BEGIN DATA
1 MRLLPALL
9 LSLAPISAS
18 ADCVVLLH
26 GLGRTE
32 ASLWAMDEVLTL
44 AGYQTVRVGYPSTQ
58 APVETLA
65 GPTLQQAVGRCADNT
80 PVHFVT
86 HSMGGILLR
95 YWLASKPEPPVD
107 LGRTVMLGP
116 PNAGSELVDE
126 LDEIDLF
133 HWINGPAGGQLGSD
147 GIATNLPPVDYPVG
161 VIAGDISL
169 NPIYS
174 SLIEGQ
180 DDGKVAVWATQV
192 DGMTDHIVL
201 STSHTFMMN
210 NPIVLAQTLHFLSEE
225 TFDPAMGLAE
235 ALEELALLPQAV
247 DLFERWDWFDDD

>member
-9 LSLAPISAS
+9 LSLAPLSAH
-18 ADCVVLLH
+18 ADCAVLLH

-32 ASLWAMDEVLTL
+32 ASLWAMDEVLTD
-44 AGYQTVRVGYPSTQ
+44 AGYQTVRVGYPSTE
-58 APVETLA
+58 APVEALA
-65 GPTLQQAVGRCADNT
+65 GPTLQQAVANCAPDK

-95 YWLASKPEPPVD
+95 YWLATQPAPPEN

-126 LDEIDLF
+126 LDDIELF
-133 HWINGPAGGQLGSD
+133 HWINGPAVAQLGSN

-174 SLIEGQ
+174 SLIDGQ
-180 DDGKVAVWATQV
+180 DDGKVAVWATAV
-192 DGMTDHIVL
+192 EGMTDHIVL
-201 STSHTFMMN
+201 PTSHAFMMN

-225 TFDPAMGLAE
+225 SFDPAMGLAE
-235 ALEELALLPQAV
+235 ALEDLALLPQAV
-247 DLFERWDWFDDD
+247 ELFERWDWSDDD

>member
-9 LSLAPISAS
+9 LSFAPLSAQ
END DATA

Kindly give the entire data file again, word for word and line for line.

1 MRLLPALL
9 LSLAPISAS
18 ADCVVLLH
26 GLGRTE
32 ASLWAMDEVLTL
44 AGYQTVRVGYPSTQ
58 APVETLA
65 GPTLQQAVGRCADNT
80 PVHFVT
86 HSMGGILLR
95 YWLASKPEPPVD
107 LGRTVMLGP
116 PNAGSELVDE
126 LDEIDLF
133 HWINGPAGGQLGSD
147 GIATNLPPVDYPVG
161 VIAGDISL
169 NPIYS
174 SLIEGQ
180 DDGKVAVWATQV
192 DGMTDHIVL
201 STSHTFMMN
210 NPIVLAQTLHFLSEE
225 TFDPAMGLAE
235 ALEELALLPQAV
247 DLFERWDWFDDD

>member
-9 LSLAPISAS
+9 LSLAPLSAH
-18 ADCVVLLH
+18 ADCAVLLH

-32 ASLWAMDEVLTL
+32 ASLWAMDEVLTD
-44 AGYQTVRVGYPSTQ
+44 AGYQTVRVGYPSTE
-58 APVETLA
+58 APVEALA
-65 GPTLQQAVGRCADNT
+65 GPTLQQAVANCAPDK

-95 YWLASKPEPPVD
+95 YWLATQPAPPEN

-126 LDEIDLF
+126 LDDIELF
-133 HWINGPAGGQLGSD
+133 HWINGPAVAQLGSN

-174 SLIEGQ
+174 SLIDGQ
-180 DDGKVAVWATQV
+180 DDGKVAVWATAV
-192 DGMTDHIVL
+192 EGMTDHIVL
-201 STSHTFMMN
+201 PTSHAFMMN

-225 TFDPAMGLAE
+225 SFDPAMGLAE
-235 ALEELALLPQAV
+235 ALEDLALLPQAV
-247 DLFERWDWFDDD
+247 ELFERWDWSDDD

>member
-9 LSLAPISAS
+9 LSFAPLSAQ